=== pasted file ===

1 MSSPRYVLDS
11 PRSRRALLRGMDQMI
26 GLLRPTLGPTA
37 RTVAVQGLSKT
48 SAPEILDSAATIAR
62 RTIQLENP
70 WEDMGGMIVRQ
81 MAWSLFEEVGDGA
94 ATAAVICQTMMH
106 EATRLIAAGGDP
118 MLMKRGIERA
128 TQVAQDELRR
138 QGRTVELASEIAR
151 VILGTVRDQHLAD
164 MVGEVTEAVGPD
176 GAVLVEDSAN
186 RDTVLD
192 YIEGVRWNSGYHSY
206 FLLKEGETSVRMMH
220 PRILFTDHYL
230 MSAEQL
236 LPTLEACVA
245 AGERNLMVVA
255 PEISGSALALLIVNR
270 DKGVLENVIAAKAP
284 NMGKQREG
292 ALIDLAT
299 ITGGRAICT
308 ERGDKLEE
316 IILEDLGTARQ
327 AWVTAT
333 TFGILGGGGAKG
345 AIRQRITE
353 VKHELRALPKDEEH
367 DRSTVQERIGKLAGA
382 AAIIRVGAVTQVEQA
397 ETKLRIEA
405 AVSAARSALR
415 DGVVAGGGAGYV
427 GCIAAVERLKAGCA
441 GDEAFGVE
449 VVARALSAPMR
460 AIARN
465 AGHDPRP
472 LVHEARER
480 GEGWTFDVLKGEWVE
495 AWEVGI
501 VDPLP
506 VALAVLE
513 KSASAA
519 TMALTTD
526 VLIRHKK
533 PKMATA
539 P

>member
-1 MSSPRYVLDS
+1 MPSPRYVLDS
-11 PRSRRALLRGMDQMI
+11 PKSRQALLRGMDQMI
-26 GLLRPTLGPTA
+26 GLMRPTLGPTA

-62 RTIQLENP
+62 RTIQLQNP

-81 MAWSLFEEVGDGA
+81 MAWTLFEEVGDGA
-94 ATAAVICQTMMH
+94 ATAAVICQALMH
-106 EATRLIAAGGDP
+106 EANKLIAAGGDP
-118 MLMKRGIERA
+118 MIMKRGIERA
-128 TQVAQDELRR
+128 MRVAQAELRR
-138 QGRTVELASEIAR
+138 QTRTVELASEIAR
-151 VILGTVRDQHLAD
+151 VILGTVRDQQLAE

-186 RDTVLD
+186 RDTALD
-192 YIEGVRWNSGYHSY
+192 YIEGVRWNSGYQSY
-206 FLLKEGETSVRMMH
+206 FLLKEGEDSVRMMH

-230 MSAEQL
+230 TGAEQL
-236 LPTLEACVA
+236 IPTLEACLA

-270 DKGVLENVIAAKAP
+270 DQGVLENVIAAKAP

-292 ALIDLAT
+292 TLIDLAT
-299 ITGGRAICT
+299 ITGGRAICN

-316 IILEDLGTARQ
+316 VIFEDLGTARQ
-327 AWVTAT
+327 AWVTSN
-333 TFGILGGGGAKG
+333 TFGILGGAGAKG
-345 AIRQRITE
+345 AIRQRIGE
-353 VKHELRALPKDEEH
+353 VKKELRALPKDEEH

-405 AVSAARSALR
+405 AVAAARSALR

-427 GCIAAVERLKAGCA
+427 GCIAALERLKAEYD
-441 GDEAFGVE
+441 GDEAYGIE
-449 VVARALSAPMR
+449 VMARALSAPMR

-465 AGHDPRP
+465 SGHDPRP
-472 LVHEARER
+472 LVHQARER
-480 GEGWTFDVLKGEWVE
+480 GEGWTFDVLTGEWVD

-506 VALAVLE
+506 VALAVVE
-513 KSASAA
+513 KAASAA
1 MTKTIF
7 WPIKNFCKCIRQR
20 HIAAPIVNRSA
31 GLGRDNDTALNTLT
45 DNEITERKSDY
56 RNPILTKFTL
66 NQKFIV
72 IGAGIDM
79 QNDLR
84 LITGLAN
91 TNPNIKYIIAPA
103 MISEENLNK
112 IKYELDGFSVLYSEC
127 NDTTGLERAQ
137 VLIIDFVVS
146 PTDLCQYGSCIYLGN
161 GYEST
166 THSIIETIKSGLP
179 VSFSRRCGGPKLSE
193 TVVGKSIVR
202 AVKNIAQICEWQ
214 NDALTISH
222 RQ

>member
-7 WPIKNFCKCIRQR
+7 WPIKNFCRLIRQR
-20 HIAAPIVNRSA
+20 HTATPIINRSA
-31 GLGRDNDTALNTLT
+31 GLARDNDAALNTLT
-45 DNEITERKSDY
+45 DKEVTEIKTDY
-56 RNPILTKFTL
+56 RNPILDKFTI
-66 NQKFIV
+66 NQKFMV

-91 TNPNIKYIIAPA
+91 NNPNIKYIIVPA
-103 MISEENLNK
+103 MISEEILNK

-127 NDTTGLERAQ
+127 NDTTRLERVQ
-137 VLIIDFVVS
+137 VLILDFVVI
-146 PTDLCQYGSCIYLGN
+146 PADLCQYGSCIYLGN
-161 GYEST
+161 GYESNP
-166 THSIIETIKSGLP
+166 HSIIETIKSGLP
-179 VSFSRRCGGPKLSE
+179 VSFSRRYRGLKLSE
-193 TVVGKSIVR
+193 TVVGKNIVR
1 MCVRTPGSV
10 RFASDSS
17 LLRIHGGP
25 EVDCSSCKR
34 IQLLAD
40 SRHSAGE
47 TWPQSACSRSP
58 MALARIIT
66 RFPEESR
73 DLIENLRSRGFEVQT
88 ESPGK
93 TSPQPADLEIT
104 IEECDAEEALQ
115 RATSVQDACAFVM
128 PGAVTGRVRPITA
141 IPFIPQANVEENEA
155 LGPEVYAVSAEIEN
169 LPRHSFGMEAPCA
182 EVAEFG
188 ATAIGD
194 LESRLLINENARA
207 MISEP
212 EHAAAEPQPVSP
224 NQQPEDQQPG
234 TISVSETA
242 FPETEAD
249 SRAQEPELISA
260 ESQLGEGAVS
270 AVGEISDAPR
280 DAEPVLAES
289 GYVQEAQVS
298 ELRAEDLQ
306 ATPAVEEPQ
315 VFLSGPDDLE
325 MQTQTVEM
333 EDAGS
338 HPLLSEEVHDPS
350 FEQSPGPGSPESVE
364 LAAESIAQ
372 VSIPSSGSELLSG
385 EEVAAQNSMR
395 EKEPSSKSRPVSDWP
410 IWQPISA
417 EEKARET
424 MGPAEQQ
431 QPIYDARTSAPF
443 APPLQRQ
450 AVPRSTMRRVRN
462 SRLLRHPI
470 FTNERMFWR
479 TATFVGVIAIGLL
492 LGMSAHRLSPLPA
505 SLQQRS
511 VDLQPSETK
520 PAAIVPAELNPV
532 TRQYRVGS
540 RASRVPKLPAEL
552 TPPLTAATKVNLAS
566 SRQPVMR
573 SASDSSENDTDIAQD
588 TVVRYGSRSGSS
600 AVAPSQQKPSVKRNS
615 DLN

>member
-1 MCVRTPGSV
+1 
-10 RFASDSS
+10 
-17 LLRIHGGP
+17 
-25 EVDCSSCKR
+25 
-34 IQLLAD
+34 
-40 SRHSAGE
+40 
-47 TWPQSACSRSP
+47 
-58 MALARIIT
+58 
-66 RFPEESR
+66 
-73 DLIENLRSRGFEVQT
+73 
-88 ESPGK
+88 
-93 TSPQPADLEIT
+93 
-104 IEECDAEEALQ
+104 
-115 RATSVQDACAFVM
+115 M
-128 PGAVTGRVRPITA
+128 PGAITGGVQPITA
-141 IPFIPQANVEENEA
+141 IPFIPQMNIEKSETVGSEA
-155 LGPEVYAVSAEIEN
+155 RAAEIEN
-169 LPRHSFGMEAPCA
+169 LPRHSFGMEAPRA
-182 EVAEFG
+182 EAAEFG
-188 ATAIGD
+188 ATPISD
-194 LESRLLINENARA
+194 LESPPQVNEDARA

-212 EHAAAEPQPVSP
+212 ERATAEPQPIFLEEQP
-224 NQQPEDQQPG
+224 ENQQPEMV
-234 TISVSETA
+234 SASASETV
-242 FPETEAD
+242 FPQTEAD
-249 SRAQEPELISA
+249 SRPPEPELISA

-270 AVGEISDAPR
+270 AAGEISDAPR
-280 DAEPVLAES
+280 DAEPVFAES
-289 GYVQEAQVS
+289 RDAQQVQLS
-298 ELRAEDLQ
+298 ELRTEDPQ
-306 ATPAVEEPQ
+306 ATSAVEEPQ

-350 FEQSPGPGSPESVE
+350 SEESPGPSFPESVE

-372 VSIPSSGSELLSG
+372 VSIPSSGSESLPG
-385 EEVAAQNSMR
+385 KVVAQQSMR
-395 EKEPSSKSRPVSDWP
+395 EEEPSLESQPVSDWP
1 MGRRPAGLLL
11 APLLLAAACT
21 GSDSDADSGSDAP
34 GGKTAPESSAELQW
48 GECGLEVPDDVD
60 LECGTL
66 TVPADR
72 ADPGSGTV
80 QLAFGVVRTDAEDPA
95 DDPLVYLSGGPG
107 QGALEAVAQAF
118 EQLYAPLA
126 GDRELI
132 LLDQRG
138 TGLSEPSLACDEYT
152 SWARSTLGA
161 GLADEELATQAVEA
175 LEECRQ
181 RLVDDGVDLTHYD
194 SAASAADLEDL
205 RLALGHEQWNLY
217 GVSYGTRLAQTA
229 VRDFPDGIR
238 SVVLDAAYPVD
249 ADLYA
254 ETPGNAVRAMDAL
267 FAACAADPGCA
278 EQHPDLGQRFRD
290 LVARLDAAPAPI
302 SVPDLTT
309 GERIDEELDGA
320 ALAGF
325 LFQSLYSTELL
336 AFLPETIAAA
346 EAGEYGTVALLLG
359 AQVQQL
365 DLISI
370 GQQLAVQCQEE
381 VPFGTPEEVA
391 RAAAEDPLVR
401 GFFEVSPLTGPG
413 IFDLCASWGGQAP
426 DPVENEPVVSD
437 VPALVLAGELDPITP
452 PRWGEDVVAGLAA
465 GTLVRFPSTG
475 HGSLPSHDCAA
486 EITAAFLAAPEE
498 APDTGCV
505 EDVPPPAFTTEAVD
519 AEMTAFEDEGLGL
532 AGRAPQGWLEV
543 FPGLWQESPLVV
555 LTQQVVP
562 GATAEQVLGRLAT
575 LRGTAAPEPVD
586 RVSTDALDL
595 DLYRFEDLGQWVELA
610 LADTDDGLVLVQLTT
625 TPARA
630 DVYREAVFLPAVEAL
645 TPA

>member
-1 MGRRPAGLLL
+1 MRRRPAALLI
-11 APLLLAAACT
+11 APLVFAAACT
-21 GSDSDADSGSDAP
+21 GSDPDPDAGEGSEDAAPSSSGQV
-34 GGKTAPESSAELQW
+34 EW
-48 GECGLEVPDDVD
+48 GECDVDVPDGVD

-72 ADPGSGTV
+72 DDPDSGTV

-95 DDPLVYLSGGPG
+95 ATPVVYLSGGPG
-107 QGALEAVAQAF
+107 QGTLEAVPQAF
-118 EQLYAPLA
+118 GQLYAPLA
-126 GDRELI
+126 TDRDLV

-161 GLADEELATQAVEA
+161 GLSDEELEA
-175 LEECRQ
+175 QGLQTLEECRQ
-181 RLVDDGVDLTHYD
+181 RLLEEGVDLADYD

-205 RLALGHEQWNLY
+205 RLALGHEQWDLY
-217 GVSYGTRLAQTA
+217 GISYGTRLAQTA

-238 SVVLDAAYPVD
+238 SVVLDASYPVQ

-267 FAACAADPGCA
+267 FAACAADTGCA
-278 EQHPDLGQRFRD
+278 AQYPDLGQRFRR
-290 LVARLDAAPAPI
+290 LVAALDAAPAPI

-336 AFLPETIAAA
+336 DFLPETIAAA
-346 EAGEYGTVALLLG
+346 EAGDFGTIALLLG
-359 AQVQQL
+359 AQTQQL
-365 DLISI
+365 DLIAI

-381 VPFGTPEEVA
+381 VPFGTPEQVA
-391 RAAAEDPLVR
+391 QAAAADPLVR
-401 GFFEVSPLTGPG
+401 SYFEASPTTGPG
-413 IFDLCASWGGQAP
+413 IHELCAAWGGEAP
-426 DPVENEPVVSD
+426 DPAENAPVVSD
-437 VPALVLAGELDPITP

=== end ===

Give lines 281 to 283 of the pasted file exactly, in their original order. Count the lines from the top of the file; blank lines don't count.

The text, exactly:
+194 LESPPQVNEDARA

-212 EHAAAEPQPVSP
+212 ERATAEPQPIFLEEQP